Anyone who receives a diagnosis of cancer is hopeful that advanced therapies are available to not only fight their disease effectively, but also to maximize their quality of life throughout treatment and beyond. The good news is, today’s cancer patients have more cause for optimism than ever before. Across the spectrum of cancers, more and more patients are either being cured or living longer, fuller lives—all thanks to advances in diagnosis and treatment options.
Of course, advances in cancer care—or any area of health care for that matter—wouldn’t be possible without clinical trials and the patients who willingly participate in them. According to Rex Mowat, MD, of The Toledo Clinic Cancer Centers, “Oncology has come a long way, but there’s still a lot of room for improvement and we always need more options for patients. Clinical trials help us devise new, innovative therapies and diagnostics, establish best practices and standards of care, improve outcomes, reduce side effects such as nausea and nerve damage, lower costs, and improve many different aspects of patients’ quality of life.”
Another important focus of cancer clinical trials today is identifying unique characteristics or abnormalities of different cancer cells, which can lead to the development of more targeted medications as well as help doctors determine which patients will likely respond to particular treatments and which won’t.
While it’s impossible to predict the benefits of a clinical trial to any individual, participants sometimes get access (free of charge) to drugs that aren’t available on the market and their health status is monitored very closely by multiple professionals involved in the clinical trial process. And even if participants don’t benefit directly from the study beyond what they can expect from the standard of care, they are still making a vital contribution to research that might revolutionize the care for future patients with the same diagnosis.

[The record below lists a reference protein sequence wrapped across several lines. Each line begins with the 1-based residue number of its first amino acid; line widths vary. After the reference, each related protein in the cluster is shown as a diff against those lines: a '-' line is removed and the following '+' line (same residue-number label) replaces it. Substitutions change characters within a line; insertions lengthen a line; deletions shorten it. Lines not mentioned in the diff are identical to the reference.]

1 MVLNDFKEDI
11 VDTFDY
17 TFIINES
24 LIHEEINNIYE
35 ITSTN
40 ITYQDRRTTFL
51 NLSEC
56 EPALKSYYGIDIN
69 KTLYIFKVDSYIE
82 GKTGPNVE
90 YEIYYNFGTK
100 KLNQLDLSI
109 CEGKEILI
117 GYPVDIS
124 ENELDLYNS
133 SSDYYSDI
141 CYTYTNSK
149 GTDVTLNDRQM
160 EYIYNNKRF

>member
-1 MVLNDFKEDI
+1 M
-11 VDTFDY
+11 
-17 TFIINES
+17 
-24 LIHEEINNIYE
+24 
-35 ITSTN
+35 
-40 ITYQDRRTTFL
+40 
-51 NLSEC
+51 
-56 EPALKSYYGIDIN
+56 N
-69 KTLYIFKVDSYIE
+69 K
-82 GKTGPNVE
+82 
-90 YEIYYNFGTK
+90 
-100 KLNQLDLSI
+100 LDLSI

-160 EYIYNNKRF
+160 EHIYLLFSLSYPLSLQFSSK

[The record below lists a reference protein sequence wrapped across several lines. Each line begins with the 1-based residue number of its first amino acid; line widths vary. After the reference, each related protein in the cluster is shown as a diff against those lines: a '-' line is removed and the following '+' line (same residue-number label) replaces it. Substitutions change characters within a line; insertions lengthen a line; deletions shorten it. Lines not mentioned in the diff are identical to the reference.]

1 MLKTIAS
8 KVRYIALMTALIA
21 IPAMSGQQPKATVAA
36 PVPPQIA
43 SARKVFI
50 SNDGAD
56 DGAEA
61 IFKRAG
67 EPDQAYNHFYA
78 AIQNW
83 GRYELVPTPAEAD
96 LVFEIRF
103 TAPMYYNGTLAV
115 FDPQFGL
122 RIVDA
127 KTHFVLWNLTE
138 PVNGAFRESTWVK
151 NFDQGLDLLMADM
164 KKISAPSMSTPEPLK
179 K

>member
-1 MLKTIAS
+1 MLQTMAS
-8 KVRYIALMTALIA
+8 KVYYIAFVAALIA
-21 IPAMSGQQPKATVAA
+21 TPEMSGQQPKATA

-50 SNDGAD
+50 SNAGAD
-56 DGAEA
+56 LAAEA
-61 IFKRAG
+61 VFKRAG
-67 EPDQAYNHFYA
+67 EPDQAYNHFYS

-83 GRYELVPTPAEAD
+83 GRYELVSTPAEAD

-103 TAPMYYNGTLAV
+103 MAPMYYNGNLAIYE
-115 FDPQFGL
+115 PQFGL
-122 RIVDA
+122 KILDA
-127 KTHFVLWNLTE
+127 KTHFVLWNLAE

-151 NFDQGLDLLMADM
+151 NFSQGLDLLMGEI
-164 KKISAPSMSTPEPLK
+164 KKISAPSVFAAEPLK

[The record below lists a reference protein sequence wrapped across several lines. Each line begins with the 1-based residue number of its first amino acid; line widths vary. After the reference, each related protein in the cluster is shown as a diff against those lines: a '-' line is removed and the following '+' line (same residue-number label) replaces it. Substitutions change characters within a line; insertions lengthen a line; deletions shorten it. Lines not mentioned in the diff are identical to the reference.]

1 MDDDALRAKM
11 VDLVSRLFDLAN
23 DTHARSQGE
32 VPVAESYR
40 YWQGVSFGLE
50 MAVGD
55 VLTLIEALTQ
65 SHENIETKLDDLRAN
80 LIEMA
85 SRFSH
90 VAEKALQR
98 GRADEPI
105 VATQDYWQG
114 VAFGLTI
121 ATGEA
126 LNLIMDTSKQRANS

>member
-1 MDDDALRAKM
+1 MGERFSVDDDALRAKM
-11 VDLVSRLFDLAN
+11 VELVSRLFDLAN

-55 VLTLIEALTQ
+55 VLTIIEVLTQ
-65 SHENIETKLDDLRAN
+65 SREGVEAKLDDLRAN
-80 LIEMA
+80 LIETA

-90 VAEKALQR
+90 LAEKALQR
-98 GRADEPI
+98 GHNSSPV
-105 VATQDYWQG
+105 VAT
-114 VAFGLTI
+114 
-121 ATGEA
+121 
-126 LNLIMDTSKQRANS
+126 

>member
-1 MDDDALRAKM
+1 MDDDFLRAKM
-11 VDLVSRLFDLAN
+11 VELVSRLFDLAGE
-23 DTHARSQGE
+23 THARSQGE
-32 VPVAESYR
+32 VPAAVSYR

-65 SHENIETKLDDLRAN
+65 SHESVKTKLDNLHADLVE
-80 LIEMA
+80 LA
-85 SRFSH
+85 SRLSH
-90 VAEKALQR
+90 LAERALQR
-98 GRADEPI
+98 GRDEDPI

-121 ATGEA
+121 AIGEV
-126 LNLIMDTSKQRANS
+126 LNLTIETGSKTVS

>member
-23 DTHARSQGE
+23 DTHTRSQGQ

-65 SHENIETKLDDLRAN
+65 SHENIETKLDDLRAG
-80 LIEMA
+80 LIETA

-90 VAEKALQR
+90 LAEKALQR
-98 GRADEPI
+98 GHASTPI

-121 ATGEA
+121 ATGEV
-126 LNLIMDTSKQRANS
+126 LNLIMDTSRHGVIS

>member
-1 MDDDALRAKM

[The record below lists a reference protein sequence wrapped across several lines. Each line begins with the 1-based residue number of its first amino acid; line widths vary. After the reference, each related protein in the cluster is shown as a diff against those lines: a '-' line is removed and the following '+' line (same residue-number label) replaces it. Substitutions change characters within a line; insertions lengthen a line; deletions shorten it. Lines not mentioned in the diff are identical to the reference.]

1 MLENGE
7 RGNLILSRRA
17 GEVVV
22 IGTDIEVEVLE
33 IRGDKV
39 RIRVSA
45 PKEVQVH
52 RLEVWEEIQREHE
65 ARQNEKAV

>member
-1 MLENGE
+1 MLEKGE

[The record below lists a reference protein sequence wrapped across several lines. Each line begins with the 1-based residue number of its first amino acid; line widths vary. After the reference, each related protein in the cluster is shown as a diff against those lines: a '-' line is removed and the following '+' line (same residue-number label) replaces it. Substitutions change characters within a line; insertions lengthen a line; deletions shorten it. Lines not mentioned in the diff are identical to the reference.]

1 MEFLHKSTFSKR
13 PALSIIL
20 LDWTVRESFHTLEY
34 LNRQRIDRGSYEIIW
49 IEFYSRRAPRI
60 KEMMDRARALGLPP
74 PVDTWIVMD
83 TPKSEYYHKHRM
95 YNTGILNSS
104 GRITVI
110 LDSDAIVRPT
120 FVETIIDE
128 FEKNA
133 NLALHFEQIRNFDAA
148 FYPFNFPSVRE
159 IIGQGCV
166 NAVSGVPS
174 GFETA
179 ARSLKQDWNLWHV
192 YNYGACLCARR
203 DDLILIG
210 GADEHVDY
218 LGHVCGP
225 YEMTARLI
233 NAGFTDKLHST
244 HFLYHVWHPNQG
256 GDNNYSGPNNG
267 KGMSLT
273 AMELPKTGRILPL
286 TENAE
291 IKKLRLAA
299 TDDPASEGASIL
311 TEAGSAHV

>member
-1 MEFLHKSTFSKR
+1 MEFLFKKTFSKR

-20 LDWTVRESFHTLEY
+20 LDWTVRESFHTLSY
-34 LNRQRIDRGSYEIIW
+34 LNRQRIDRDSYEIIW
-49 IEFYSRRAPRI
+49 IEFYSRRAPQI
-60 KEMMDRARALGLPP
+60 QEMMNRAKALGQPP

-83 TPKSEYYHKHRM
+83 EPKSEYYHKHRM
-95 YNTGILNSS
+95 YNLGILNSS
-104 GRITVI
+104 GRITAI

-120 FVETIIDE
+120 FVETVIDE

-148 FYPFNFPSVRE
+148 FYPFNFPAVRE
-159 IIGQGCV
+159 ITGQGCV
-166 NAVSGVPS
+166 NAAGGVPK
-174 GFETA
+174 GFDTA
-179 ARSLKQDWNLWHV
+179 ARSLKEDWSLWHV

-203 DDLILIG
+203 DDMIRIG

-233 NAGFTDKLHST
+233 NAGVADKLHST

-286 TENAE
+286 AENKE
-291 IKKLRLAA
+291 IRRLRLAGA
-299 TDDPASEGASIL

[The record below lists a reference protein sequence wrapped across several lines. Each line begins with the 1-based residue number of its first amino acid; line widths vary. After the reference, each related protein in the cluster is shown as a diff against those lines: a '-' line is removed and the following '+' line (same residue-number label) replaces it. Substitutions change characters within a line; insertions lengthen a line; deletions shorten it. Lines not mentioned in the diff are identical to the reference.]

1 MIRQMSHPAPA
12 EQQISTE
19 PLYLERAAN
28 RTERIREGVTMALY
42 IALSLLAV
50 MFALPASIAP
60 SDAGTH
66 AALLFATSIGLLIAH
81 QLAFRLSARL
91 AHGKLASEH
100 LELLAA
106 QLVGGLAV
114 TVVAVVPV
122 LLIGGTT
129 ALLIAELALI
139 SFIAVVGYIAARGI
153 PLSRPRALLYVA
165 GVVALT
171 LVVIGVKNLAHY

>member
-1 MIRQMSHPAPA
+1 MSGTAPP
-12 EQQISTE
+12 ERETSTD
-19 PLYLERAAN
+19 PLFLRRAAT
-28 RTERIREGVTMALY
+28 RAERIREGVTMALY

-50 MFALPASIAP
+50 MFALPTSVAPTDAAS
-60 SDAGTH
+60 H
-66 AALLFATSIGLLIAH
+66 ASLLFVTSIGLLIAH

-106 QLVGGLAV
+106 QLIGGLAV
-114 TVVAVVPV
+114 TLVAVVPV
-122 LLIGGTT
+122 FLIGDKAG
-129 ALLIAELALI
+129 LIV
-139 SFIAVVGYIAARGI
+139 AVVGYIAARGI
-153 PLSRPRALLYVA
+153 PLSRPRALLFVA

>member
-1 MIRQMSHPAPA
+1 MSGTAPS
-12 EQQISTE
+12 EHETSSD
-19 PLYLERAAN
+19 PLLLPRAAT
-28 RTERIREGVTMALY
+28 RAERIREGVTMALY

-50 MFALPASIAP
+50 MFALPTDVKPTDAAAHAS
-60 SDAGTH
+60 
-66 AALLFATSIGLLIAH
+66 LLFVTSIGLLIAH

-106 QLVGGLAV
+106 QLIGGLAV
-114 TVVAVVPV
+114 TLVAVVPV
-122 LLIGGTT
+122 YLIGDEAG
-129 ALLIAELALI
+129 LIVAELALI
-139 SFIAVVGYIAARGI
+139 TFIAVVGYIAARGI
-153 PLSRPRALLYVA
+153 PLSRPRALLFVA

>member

Perhaps not surprisingly, people are sometimes reluctant to participate in clinical trials out of concern they’ll be treated like a “guinea pig.” However, Dr. Mowat assures patients that with any clinical trial, stringent protections are in place to ensure this doesn’t happen. Among these safeguards is an institutional review board, or IRB, whose responsibility is to review the clinical trial to ensure it follows approved ethical guidelines for the protection of participants and the integrity of the science.
Furthermore, through the ongoing process of informed consent, study participants are kept apprised of what the treatment will entail, their rights as a participant (including the freedom to decline further participation at any point), potential risks and benefits, alternative treatments that are available, etc. They are never subjected to any treatment or test that wasn’t fully disclosed and discussed in the informed consent process.
Eligibility to participate in cancer clinical trials is based on the tumor type and stage of the cancer along with many additional entry criteria. Patients who wish to learn more are encouraged to discuss available studies with their oncologist.
Dr. Mowat notes that The Toledo Clinic Cancer Centers participates in cancer clinical trials through the Alliance for Clinical Trials in Oncology, a national NCI-sponsored research group, as well as through pharmaceutical trials. “We’re currently involved in around 80 active studies across the breadth of cancers,” he says. “Plus, we offer these studies right here at The Toledo Clinic Cancer Centers, so our patients don’t have to travel to places like the Mayo Clinic, University of Michigan, or University of Chicago to participate. We believe offering clinical trials is a marker of a quality oncology group.”❦